To me, Supreme Court rulings always tend to be so Solomonic.
But in Fisher v. University of Texas, SCOTUS, in its wisdom, actually found a
way to cut the baby in half without cutting up the baby.
Instead of using Fisher as the case to end affirmative action, SCOTUS chose to
vacate the ruling that allowed the case to be argued in the first place, and
then sent it back to the lower court.
In fact, Justice Kennedy’s majority opinion is really more instructive for the
plaintiff (and any anti-affirmative action plaintiff in the future, for that
matter). It actually reads like a tome on “How to argue affirmative action”
while using the standards of Grutter, the current affirmative action legal
Kennedy’s opinion says the 5th Circuit didn’t apply “strict scrutiny,” which
would require a court to “verify if it’s necessary” for a school to use race in
admissions for diversity.
Instead, the lower courts deferred to the university, and that wasn’t strict
enough to satisfy Grutter or the justices. Lower courts still need to defer to
universities about the need for diversity, but the Court has now defined how it
will look at the means used to fulfill that need.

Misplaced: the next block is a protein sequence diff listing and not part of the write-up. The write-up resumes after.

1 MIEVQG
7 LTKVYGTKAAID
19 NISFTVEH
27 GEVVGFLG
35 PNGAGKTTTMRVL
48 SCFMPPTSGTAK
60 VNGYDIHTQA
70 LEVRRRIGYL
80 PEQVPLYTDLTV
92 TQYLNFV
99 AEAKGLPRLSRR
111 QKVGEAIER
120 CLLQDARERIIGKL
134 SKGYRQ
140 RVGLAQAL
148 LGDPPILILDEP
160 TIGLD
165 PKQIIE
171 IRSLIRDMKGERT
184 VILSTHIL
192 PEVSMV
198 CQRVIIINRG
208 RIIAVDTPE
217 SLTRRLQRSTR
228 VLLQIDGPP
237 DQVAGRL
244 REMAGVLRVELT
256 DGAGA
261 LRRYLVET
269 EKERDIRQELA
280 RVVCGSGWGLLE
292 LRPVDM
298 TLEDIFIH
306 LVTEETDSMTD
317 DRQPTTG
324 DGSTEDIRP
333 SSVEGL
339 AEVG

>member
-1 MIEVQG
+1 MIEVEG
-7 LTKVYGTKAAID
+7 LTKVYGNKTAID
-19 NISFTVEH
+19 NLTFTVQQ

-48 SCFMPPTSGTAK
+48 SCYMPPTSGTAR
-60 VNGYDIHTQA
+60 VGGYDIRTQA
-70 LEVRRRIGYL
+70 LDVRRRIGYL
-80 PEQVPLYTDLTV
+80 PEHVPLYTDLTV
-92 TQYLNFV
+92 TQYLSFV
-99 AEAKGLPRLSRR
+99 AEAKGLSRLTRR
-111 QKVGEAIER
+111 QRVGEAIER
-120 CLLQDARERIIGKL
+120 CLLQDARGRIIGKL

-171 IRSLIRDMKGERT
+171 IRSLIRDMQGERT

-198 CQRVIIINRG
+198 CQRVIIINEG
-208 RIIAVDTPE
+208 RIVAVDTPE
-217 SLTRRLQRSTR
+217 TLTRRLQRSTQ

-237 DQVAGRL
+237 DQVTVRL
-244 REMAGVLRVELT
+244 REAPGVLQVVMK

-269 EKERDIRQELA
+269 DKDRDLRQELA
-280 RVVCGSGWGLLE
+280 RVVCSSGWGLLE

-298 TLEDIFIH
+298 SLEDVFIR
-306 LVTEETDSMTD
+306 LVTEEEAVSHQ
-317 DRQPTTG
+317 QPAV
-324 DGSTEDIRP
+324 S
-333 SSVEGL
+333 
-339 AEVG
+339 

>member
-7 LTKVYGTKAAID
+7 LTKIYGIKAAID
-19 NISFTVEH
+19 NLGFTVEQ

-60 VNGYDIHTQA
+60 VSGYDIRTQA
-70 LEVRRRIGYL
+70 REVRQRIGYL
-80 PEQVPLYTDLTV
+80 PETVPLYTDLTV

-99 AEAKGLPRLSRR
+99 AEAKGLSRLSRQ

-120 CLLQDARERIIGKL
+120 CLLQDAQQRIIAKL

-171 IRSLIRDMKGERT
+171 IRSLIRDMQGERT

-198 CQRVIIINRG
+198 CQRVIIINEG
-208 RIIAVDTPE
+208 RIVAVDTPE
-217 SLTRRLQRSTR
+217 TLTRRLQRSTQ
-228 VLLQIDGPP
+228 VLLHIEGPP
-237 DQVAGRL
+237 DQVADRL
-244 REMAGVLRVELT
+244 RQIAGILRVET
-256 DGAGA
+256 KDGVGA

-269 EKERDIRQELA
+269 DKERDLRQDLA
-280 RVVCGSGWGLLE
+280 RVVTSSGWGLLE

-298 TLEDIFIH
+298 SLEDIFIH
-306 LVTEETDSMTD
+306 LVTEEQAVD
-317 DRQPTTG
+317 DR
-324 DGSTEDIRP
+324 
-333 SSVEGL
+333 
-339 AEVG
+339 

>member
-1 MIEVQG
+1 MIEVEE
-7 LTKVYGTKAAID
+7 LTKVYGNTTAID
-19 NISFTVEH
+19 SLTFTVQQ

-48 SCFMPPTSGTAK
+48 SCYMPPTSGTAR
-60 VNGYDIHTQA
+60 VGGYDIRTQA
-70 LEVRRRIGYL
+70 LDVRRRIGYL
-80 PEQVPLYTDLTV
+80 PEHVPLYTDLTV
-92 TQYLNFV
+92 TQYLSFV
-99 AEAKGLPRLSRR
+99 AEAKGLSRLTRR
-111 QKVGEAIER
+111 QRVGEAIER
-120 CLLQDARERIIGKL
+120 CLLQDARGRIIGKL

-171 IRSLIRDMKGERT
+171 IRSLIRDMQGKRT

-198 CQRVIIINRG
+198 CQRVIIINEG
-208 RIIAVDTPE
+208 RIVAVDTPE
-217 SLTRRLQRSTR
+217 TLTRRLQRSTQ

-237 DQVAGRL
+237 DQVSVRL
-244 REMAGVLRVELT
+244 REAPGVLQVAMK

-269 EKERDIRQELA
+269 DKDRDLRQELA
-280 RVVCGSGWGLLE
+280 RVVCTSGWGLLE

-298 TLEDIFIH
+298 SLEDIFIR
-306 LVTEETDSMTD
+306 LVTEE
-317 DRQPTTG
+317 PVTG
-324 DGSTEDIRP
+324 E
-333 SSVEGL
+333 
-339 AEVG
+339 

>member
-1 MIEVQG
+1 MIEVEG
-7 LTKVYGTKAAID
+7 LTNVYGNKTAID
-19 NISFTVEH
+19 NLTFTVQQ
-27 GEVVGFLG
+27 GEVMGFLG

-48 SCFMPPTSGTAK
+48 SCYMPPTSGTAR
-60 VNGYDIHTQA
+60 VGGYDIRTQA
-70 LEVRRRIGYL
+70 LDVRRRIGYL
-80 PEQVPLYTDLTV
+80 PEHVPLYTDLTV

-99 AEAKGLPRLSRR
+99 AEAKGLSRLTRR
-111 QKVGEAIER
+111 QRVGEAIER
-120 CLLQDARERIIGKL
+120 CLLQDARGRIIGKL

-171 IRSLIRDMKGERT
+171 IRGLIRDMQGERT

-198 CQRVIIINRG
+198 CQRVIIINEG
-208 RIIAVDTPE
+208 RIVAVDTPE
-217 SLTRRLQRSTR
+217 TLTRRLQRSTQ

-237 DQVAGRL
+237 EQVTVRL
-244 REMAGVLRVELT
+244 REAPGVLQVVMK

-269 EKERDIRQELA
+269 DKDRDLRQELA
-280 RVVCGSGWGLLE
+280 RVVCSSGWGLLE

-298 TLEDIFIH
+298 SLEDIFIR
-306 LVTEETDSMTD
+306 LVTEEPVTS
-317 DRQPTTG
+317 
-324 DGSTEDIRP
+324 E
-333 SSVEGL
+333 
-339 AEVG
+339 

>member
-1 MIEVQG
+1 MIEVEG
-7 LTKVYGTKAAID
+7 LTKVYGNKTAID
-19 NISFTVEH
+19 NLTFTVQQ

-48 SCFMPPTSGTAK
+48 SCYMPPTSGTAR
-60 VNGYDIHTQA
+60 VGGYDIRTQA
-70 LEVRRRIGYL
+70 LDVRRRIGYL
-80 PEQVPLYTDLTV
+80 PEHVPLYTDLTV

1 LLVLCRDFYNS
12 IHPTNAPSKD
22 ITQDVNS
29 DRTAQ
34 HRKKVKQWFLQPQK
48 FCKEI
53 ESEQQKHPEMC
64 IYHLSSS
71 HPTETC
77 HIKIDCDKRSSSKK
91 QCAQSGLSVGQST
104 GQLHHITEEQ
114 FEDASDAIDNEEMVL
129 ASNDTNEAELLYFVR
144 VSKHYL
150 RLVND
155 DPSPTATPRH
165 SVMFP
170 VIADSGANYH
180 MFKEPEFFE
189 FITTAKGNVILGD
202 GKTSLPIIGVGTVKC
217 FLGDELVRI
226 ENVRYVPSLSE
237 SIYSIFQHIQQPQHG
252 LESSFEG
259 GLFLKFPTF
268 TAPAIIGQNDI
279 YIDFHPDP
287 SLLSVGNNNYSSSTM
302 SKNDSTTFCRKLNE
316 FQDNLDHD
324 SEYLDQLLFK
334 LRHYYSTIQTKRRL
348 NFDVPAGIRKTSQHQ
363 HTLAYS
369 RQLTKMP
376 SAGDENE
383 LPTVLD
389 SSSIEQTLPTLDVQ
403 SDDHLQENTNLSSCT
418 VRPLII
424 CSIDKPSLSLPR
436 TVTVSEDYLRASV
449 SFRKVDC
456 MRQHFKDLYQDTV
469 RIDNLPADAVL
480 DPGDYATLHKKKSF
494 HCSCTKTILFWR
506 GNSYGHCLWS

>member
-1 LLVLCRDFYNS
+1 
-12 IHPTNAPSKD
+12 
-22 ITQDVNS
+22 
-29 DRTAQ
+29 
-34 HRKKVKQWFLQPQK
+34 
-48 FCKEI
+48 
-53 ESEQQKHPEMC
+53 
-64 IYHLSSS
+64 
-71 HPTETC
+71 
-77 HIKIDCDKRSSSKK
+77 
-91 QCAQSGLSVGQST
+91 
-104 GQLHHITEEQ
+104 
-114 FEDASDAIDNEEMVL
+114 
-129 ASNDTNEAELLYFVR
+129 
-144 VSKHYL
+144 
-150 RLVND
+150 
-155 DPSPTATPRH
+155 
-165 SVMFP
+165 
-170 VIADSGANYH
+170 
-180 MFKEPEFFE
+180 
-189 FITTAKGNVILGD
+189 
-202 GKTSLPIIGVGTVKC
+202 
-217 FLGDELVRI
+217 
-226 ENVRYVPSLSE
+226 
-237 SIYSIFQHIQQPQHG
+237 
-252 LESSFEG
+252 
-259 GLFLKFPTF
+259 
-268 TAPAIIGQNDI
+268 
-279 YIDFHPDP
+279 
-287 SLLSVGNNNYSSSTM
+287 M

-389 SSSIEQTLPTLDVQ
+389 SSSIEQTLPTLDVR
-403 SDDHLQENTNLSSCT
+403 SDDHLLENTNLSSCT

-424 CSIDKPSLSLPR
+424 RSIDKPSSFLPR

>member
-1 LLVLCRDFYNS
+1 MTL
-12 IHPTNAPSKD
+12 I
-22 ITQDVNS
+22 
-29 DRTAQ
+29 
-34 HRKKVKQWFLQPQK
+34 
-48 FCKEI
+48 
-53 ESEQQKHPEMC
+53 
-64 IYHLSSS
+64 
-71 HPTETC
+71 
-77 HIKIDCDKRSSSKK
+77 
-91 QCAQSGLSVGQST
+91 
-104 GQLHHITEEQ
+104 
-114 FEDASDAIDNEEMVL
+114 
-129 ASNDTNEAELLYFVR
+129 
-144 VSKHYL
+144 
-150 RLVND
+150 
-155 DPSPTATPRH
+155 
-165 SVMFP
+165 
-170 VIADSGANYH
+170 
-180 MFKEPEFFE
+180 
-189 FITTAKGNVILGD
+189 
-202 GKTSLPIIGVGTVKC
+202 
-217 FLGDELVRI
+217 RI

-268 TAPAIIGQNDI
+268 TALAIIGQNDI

And when the case is remanded, UT-Austin will need to establish that its
admission program complies with the Grutter standard.
Meanwhile, affirmative action proponents can breathe easier and colleges can
continue to use racial and ethnic diversity in admissions.
That’s a definite win for affirmative action supporters. But how long can anyone
be certain that programs using race as a factor will have the Court’s blessing?
If anything, the court gave both sides reason to toast—with warm champagne.
And yet affirmative action supporters got a 7-1 reprieve with all the rabid
opponents joining in with some liberal supporters like Justices Breyer and
Sotomayor. Only Justice Ginsburg stuck to her guns and dissented, indicating
that one pass at Fisher was definitely enough.
If 7-1 sounds like clear support for affirmative action, think again. All you
need is a quick read of Justice Thomas’s concurring opinion in Fisher to
conclude that this 7-1 majority decision shouldn’t be misinterpreted as a major
victory for affirmative action.
Thomas’s opinion, from an Asian American standpoint, is offensive from the
start. As an advocate of the 14th amendment and equal protection under the law,
he shares his opinion of when government is right to discriminate.
That instance: The internment of Japanese Americans during World War II.
So by Thomas’s logic, internment is good. But government’s use of discrimination
in affirmative action? Not good.
Thomas then essentially summarizes some points Fisher used, saying that whites
and Asian Americans have been hurt by affirmative action. He even throws in the
old mismatch idea of how affirmative action is actually a blow to unqualified
minorities’ self-esteem. (But who ever said affirmative action was for the
Look on the bright side. It may be the last time most of you reading this may
find common ground with Justice Thomas, the beneficiary of affirmative action
who would passionately deny it to others.